WG3 – Privacy and Transparency Online: Blog Series
Welcome to the Working Group 3 Blog. In this forum, members of the group will build on our research over the last year and provide analyses of emerging transparency and privacy issues.
In our first year, we published a report about transparency about government requests to ICT companies for user information and content restriction. We examined the role of transparency as a tool for government and corporate accountability, and as a fundamental part of empowering individuals to fully exercise their rights online. We hope to continue and expand on that conversation with our readers through this blog.
Building on our report findings, we’re pursuing three main activities this year:
- Analyzing emerging issues: In this blog, WG members will analyze current events and emerging issues related to transparency and privacy. An initial area of focus will be the rise of informal and extra-legal requests to companies related to concerns over terrorist use of the internet. Stay tuned for our next post to learn more.
- Defining transparency: We see a need to define what it takes for companies and governments to provide meaningful transparency to users. It’s easy to take for granted what we mean by transparency and why it matters for human rights. We previewed some of our case for transparency in our January submission to UN Special Rapporteur David Kaye. An upcoming blogpost will propose a “litmus test’ for whether transparency efforts are serving their purpose of empowering individuals.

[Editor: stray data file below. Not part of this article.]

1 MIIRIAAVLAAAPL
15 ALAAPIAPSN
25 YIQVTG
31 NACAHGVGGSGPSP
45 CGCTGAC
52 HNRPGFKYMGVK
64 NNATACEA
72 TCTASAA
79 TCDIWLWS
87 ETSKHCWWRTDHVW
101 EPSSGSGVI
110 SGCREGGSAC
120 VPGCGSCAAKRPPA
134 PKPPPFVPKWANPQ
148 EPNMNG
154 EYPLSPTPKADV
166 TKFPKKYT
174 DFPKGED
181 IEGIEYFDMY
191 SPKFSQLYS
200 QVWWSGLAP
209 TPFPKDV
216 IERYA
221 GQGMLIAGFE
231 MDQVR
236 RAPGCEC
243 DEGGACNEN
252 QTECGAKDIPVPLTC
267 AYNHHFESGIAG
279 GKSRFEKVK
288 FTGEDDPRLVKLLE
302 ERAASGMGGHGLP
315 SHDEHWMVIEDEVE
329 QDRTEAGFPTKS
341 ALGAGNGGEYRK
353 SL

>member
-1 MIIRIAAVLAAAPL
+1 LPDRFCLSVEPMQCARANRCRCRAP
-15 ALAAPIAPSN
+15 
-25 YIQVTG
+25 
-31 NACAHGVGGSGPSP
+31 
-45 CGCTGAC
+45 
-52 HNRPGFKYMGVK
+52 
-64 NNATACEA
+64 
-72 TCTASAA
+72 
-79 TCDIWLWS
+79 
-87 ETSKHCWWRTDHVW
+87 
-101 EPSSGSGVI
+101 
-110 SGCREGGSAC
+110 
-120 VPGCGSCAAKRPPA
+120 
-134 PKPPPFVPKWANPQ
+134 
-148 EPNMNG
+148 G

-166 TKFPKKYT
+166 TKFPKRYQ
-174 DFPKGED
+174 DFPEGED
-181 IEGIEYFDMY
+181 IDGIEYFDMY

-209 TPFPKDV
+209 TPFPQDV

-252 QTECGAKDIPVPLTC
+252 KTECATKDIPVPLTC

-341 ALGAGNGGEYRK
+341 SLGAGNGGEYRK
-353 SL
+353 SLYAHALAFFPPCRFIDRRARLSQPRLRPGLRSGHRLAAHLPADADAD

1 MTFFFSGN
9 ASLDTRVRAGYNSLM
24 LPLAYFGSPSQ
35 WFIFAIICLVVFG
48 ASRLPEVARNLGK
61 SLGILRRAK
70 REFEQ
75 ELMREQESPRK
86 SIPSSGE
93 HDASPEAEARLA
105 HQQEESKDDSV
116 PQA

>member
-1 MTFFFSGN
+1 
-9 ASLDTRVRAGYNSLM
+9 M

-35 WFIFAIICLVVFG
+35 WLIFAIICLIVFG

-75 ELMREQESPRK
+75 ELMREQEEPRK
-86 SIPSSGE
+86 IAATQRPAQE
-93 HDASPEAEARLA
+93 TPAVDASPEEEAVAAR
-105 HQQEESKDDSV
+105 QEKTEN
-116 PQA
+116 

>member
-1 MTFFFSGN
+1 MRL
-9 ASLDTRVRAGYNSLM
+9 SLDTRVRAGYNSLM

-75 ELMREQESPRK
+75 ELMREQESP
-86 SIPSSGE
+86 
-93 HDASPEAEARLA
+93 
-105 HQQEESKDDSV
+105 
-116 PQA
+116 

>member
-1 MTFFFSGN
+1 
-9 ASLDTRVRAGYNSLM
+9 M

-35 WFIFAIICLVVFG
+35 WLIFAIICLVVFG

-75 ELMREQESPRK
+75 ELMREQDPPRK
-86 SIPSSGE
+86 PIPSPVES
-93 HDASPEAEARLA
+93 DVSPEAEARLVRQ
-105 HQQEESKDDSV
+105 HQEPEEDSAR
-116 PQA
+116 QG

- Addressing policy and research gaps: We’re pursuing longer-term projects to address major research gaps on transparency, and partner with governments and companies developing relevant policies and practices. Our initial focus is on models for more robust government transparency reporting. We’ll be participating in a panel at RightsCon focused on some of these issues.
Overall, our goal is to encourage companies and governments to be transparent in a way that empowers individuals with the information necessary to exercise their rights freely and safely online. We hope you’ll follow our blog to learn more!
The views expressed in this blog represent the views of individual authors, informed by the Working Group’s goals, themes, and recommendations. They do not represent the views of the Freedom Online Coalition or its members.